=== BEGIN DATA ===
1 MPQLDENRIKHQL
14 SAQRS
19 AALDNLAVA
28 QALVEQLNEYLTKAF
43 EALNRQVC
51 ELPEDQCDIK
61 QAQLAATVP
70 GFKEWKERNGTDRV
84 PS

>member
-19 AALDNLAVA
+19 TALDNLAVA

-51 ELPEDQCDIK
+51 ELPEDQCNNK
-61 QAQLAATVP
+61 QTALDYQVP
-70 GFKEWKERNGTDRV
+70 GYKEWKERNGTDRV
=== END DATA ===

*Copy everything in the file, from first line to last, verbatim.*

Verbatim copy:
1 MPQLDENRIKHQL
14 SAQRS
19 AALDNLAVA
28 QALVEQLNEYLTKAF
43 EALNRQVC
51 ELPEDQCDIK
61 QAQLAATVP
70 GFKEWKERNGTDRV
84 PS

>member
-19 AALDNLAVA
+19 TALDNLAVA

-51 ELPEDQCDIK
+51 ELPEDQCNNK
-61 QAQLAATVP
+61 QTALDYQVP
-70 GFKEWKERNGTDRV
+70 GYKEWKERNGTDRV